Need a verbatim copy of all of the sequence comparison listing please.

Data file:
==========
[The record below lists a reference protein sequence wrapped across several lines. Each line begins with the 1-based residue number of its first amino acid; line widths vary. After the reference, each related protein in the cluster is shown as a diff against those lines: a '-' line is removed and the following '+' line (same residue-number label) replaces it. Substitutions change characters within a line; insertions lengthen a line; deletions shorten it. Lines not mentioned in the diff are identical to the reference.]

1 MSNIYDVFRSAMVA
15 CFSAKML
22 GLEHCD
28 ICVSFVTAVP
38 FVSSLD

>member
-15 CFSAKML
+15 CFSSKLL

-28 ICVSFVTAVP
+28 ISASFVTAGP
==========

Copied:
[The record below lists a reference protein sequence wrapped across several lines. Each line begins with the 1-based residue number of its first amino acid; line widths vary. After the reference, each related protein in the cluster is shown as a diff against those lines: a '-' line is removed and the following '+' line (same residue-number label) replaces it. Substitutions change characters within a line; insertions lengthen a line; deletions shorten it. Lines not mentioned in the diff are identical to the reference.]

1 MSNIYDVFRSAMVA
15 CFSAKML
22 GLEHCD
28 ICVSFVTAVP
38 FVSSLD

>member
-15 CFSAKML
+15 CFSSKLL

-28 ICVSFVTAVP
+28 ISASFVTAGP